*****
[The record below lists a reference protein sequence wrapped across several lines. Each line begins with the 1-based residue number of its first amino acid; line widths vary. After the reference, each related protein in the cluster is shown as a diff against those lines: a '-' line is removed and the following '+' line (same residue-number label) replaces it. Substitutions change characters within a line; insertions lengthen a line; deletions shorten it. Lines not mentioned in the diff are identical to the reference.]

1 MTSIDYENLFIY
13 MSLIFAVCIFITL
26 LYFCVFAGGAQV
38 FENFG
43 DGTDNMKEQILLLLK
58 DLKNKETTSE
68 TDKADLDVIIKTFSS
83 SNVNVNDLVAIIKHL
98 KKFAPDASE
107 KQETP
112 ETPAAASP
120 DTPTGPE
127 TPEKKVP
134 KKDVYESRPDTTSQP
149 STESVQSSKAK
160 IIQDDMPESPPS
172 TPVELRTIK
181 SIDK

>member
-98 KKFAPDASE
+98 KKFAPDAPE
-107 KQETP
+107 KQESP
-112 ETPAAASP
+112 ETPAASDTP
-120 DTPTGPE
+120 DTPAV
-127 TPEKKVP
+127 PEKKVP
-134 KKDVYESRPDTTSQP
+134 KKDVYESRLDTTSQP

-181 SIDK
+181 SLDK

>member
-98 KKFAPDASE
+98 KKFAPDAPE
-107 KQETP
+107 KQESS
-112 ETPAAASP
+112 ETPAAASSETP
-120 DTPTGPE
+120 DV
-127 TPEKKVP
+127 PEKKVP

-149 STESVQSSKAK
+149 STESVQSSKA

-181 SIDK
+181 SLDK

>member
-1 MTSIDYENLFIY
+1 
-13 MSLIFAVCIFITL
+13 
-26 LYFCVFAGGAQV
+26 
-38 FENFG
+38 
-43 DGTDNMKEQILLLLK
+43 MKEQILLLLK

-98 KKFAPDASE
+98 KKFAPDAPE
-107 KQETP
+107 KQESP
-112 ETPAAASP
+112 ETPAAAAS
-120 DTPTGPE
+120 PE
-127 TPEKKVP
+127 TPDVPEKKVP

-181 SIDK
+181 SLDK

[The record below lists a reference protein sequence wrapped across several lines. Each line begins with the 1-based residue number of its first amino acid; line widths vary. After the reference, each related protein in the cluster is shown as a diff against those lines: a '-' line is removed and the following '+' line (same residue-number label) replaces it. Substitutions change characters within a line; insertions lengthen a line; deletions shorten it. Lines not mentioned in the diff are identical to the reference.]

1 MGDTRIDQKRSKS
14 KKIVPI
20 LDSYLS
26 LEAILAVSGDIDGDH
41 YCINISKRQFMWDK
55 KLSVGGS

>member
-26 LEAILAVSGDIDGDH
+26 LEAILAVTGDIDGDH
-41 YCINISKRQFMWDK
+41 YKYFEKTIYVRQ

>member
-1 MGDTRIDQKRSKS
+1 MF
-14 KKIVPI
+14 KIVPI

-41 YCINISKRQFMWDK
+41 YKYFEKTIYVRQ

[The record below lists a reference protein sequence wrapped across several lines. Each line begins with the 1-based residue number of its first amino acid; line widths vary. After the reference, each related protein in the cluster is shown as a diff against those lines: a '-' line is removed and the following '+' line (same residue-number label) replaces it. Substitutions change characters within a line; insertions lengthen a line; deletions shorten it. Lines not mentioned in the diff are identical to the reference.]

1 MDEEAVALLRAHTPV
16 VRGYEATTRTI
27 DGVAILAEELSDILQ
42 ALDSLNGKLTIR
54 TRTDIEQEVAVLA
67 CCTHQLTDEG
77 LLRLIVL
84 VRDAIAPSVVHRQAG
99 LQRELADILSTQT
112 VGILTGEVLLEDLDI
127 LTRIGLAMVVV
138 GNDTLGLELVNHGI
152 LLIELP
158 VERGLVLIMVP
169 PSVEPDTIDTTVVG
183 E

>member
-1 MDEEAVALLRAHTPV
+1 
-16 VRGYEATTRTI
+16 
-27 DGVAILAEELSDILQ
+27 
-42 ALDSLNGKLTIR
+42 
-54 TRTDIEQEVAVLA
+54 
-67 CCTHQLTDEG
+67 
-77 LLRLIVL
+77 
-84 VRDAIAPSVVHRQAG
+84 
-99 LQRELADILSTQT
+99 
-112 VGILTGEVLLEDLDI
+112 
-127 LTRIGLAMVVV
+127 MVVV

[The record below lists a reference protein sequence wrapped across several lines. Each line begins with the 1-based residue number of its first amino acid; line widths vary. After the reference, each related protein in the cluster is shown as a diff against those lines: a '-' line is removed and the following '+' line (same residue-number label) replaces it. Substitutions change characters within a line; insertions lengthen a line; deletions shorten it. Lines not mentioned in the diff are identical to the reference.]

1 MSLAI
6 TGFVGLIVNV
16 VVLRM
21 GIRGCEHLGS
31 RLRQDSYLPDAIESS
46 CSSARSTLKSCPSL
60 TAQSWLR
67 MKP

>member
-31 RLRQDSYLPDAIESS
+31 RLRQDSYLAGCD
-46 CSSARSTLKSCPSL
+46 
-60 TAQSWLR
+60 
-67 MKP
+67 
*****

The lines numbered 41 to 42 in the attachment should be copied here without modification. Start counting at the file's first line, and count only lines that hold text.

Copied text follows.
+112 ETPAAASSETP
-120 DTPTGPE